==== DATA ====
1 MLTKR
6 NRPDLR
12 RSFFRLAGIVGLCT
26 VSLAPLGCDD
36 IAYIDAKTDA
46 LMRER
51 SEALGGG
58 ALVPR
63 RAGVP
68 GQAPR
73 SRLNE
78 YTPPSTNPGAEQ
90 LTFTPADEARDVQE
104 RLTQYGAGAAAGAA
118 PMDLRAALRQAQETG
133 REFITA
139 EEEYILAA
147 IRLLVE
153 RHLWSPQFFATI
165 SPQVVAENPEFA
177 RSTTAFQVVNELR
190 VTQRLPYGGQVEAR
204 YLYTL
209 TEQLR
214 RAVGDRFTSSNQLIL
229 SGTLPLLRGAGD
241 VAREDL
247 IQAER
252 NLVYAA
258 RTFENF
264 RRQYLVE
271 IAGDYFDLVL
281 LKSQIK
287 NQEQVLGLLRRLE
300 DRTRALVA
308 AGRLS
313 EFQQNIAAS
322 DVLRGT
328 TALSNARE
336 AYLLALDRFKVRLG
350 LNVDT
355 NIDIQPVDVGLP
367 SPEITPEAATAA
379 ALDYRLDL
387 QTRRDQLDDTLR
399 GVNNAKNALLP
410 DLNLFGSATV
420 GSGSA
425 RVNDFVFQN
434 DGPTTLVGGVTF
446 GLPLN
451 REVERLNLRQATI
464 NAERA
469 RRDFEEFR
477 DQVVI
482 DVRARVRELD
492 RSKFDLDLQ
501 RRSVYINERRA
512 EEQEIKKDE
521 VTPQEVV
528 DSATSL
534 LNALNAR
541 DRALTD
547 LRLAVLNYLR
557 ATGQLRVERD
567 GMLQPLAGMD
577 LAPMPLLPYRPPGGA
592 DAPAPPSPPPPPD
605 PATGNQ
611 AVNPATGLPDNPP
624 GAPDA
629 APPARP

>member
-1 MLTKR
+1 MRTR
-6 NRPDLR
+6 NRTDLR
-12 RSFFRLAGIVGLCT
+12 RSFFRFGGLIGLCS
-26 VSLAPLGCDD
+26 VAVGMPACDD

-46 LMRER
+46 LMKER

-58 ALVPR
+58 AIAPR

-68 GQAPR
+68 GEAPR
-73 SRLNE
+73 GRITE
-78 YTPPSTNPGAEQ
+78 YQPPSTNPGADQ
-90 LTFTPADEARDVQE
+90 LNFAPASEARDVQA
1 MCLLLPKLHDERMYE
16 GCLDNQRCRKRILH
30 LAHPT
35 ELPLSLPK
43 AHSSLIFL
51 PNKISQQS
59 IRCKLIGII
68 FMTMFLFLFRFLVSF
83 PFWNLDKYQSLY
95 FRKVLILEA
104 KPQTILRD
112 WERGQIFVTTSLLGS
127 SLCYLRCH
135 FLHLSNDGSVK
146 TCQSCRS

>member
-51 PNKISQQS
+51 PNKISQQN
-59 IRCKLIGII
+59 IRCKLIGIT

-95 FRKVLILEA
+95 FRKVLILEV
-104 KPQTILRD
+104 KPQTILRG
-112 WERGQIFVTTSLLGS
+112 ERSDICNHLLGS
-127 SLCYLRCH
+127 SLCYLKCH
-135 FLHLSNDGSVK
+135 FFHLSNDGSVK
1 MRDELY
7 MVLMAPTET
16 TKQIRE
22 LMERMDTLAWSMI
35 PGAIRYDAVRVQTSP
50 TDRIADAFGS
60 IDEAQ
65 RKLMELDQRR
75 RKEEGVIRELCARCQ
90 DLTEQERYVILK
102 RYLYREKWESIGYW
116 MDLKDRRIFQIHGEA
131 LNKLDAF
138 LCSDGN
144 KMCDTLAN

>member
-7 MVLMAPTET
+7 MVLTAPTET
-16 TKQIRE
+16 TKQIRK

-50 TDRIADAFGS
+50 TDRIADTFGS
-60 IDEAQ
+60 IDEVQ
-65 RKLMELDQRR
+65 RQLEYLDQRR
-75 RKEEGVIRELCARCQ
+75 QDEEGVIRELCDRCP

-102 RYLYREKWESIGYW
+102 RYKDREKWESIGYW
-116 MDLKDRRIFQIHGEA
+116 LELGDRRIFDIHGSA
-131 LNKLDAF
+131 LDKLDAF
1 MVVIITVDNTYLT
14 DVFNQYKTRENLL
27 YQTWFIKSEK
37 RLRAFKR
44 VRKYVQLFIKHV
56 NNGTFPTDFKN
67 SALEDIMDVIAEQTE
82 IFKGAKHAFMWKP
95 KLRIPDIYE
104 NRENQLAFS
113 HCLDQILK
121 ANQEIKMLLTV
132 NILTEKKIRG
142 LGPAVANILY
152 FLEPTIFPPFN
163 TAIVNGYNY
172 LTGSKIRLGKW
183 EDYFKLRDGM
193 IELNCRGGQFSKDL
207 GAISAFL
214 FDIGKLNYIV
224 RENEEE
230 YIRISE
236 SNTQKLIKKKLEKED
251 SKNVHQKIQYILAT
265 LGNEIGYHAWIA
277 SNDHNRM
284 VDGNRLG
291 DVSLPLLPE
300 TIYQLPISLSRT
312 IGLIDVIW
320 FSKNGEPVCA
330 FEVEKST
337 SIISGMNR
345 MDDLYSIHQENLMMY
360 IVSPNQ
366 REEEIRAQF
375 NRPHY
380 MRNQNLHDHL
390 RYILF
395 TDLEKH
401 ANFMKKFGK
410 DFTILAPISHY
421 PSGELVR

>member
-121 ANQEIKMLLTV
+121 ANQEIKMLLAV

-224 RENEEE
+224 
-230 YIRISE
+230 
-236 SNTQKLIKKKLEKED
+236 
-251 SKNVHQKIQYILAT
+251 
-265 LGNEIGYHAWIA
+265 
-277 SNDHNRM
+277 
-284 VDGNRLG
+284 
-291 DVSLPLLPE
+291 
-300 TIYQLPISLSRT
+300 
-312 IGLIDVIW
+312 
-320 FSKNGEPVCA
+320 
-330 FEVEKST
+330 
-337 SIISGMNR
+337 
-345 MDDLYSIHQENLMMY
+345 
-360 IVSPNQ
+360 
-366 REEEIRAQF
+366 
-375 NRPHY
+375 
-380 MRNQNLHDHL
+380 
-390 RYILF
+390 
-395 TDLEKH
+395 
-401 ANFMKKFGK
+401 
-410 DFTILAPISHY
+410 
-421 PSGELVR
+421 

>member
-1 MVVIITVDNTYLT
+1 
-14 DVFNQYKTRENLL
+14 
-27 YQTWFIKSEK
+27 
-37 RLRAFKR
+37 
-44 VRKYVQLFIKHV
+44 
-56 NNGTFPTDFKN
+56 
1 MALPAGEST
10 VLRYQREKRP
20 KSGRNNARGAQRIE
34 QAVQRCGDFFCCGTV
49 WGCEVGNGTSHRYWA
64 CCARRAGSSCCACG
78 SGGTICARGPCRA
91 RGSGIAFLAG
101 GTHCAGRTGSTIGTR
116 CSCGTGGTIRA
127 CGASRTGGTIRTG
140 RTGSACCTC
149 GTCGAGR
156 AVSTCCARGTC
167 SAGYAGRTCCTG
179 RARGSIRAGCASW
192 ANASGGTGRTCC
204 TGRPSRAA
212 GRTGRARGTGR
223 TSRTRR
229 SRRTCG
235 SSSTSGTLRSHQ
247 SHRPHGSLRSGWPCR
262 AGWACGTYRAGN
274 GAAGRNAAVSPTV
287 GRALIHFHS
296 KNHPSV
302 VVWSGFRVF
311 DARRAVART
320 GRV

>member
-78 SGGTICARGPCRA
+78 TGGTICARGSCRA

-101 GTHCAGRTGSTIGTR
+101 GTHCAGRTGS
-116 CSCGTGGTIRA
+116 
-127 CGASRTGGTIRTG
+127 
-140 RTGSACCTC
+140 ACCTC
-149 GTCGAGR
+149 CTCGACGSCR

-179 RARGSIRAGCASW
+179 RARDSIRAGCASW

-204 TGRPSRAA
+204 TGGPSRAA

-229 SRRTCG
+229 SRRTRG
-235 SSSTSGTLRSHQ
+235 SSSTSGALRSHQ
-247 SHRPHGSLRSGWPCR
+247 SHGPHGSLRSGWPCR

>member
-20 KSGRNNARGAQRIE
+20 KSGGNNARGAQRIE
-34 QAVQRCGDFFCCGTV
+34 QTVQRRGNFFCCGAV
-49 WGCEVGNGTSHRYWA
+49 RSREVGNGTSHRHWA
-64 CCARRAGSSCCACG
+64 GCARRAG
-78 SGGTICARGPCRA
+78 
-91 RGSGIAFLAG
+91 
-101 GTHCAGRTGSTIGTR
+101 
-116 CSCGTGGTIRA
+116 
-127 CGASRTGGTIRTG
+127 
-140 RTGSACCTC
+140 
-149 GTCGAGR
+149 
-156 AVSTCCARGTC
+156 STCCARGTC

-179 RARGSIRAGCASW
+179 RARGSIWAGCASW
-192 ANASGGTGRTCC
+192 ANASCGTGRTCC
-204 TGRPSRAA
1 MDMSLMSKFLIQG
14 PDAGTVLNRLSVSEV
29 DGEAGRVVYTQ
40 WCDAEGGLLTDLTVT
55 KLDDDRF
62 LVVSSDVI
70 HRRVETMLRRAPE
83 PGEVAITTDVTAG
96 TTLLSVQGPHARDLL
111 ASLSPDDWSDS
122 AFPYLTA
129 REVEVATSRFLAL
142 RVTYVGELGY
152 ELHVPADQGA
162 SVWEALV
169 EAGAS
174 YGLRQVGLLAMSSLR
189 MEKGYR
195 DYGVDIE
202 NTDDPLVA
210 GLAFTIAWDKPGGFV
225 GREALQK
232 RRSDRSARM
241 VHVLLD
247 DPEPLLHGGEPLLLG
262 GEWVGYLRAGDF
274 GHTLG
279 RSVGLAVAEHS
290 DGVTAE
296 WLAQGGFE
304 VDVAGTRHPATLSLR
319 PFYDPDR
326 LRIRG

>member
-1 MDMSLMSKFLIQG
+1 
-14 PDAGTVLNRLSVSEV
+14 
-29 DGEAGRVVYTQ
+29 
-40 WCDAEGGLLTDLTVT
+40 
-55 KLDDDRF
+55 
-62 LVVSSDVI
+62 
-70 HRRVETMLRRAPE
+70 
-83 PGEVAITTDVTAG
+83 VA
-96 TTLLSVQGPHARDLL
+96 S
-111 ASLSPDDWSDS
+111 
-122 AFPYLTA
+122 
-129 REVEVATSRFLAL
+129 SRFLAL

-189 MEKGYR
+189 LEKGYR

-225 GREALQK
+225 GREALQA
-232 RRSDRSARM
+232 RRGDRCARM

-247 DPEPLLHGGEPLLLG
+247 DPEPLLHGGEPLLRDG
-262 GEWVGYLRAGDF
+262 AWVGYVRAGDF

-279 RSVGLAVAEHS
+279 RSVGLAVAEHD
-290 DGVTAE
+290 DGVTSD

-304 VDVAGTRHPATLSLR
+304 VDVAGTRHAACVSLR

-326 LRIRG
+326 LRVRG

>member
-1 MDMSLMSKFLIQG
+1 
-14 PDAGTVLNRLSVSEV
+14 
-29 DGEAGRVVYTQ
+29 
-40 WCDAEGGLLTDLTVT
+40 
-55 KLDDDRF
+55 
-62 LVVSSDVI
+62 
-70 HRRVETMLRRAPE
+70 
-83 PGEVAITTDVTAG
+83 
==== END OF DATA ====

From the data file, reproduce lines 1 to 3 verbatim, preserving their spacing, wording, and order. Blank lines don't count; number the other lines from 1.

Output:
1 MLTKR
6 NRPDLR
12 RSFFRLAGIVGLCT